Job: Chief foreign-affairs correspondent, NBC news; anchor, Andrea Mitchell Reports
Once: Was thrown out of a photo-op for trying to question media-avoiding secretary of State Rex Tillerson
Andrea Mitchell was 35 when she began covering the Reagan White House for NBC News. Now, at 71, she’s still on the front lines.
Women often say we’re wired or taught to be pleasing. But isn’t not being pleasing part of your job?
I find that I have an instinctive urge to ask the tough question. And then immediately afterward, I want to apologize, to say, “I’m so sorry. I didn’t mean to be obnoxious.”
The other piece of it is that, having been raised to please, we are vulnerable. We’re vulnerable to sexual predators, we’re vulnerable to not being paid enough, we don’t know how to demand what is our due.
When you have that feeling like, “Oh, I was kind of an asshole in that room,” what do you do?
Well, I think a lot about my mother. When she first saw me at the White House on the South Lawn, my job was to shout questions at Ronald Reagan so that he would hear me above the helicopter and stop and talk. I was so short I couldn’t be seen over the cameras and the tripods, so I’d crawl underneath the tripod and pop up on the rope line. And it often worked. He’d stop. Or he would call on me at a news conference and say, “What is it you’ve been trying so hard to ask me?” He literally said that at my first news conference because I was shouting so often. And then my mother saw me do that on television and called me and said, “I didn’t raise you to be rude.”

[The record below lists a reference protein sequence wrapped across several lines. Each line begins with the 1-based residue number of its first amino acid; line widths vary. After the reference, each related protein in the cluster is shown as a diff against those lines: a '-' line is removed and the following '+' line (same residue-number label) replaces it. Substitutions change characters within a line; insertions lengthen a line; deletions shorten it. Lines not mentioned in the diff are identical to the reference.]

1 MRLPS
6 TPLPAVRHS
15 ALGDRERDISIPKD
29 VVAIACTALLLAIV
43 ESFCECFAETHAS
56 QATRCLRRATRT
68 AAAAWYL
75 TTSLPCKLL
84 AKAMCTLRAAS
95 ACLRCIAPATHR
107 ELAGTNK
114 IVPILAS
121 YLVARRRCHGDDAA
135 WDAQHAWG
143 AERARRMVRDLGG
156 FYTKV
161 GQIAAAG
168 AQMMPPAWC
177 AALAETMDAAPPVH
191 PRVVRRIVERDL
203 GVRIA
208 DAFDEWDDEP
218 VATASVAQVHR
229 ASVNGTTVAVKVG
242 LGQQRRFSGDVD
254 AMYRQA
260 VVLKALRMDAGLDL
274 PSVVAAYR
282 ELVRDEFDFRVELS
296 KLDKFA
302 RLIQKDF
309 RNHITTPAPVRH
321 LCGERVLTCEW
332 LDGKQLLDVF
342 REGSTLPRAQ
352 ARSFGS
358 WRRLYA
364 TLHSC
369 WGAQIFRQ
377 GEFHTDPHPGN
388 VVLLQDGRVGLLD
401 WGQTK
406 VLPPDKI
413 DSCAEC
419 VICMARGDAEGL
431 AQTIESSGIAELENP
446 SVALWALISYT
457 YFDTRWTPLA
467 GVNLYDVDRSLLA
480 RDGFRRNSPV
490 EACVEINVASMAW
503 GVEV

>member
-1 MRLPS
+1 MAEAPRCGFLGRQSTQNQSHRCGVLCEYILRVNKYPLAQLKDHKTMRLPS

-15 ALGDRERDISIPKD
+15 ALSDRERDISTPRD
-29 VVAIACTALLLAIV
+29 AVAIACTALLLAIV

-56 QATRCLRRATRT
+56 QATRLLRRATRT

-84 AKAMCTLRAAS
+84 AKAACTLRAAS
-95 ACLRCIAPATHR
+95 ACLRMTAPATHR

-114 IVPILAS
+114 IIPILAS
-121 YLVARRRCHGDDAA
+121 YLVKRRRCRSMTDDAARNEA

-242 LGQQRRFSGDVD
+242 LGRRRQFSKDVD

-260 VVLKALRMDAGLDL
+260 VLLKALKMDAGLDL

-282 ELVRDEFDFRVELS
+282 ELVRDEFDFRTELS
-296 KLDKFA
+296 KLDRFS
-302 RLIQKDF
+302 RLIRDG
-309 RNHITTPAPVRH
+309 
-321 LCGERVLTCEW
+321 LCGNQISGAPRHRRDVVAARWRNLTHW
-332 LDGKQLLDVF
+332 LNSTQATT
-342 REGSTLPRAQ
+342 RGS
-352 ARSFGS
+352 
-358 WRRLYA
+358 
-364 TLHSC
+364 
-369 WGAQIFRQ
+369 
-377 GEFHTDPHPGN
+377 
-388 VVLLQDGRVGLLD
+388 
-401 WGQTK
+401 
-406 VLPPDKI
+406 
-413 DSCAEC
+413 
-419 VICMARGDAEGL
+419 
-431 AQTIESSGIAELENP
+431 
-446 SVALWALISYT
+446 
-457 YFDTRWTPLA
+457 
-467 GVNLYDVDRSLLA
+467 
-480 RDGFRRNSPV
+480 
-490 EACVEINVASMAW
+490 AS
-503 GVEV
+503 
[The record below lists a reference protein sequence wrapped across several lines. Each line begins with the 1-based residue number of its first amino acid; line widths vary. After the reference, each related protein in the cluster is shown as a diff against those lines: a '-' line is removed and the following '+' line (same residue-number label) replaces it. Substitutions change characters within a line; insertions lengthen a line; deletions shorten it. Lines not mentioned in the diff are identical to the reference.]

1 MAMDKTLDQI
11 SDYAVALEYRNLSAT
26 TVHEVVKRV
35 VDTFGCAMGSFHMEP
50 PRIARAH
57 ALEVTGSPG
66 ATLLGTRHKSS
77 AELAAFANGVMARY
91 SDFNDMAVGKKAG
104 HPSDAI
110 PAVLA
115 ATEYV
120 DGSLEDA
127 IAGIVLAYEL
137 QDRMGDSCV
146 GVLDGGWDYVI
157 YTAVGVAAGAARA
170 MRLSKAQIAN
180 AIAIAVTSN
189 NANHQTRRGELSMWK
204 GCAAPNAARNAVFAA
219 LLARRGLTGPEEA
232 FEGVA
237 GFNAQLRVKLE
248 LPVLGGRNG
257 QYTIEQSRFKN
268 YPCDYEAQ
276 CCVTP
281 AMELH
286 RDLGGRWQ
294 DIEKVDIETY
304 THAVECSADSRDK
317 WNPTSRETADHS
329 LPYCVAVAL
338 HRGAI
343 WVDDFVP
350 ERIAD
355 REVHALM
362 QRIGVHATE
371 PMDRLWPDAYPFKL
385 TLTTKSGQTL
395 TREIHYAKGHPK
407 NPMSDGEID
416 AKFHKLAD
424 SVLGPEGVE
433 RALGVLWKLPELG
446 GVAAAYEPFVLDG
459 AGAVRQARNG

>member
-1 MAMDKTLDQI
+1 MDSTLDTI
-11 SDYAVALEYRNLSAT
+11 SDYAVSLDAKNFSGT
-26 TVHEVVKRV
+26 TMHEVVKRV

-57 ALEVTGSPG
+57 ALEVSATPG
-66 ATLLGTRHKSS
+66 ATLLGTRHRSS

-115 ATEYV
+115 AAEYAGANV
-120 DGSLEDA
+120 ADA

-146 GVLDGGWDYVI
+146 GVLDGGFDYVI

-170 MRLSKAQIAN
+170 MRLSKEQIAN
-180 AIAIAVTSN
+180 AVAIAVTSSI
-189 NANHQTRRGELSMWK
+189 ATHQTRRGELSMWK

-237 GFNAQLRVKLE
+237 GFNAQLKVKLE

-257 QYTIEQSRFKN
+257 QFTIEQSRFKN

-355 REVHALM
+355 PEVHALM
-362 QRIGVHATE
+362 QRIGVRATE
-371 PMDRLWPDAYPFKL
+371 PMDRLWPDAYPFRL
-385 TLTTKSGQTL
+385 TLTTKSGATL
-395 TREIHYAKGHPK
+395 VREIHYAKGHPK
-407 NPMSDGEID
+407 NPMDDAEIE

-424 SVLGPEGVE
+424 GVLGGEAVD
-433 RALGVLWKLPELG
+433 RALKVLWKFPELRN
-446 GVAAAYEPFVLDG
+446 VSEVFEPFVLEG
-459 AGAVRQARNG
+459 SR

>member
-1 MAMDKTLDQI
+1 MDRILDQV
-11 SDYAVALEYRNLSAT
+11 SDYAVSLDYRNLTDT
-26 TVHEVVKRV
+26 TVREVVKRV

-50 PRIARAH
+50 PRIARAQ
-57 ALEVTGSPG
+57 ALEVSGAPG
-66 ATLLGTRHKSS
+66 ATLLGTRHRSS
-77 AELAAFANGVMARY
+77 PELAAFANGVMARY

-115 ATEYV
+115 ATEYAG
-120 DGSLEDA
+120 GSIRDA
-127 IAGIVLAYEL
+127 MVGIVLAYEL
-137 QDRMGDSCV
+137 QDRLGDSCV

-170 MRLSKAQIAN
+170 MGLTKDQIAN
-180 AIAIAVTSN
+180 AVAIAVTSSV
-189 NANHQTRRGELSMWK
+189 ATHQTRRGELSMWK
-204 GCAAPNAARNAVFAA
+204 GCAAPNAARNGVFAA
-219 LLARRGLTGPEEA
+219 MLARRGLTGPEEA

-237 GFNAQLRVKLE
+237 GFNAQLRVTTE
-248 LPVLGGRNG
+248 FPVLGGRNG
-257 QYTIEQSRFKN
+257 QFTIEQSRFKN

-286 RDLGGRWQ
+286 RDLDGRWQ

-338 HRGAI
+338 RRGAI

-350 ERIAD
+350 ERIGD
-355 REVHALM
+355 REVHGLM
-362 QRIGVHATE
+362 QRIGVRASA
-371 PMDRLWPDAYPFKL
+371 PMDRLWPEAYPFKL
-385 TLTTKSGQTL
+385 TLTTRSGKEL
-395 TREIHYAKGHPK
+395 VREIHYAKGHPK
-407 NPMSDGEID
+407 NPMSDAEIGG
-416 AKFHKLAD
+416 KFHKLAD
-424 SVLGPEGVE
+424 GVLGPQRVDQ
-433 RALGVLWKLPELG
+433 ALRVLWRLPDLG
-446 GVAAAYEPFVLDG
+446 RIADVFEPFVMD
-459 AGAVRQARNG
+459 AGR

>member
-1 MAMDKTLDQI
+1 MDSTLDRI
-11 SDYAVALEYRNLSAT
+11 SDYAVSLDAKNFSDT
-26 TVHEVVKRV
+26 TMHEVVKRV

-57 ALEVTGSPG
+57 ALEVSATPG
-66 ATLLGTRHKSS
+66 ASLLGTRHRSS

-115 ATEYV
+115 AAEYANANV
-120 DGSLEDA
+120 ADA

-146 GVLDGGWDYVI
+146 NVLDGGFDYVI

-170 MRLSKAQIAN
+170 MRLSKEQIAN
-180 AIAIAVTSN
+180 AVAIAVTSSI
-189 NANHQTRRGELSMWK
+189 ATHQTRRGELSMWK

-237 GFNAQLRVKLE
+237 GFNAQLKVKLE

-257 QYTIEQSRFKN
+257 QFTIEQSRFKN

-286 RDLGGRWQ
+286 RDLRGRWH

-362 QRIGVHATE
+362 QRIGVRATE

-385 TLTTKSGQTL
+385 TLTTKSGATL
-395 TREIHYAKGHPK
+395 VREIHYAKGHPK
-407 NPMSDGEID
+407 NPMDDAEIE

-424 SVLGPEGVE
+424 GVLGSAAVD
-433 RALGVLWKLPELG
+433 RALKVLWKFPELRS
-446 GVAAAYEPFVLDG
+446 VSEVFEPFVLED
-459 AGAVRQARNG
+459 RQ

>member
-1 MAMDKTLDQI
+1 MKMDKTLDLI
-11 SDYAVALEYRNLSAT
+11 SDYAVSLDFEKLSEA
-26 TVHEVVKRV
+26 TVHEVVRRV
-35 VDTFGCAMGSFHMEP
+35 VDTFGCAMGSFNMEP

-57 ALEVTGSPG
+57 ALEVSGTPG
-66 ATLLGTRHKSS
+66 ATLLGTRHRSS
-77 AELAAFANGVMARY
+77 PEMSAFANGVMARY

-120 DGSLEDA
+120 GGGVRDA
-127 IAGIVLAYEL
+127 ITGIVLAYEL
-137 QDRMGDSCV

Have you gotten better at that over the years? Now, when you’re in the room with whoever, do you feel more entitled to your power, or do you still feel apologetic afterward?
There’s always a tinge. I’ll come out of a scrum sometimes and say, “Was I too pushy in there?” And I remember male cameramen at the White House complaining that I had sharp elbows, as though it was not done for a woman to be as aggressive as the guys. But I also remember competing against another correspondent from another network years ago—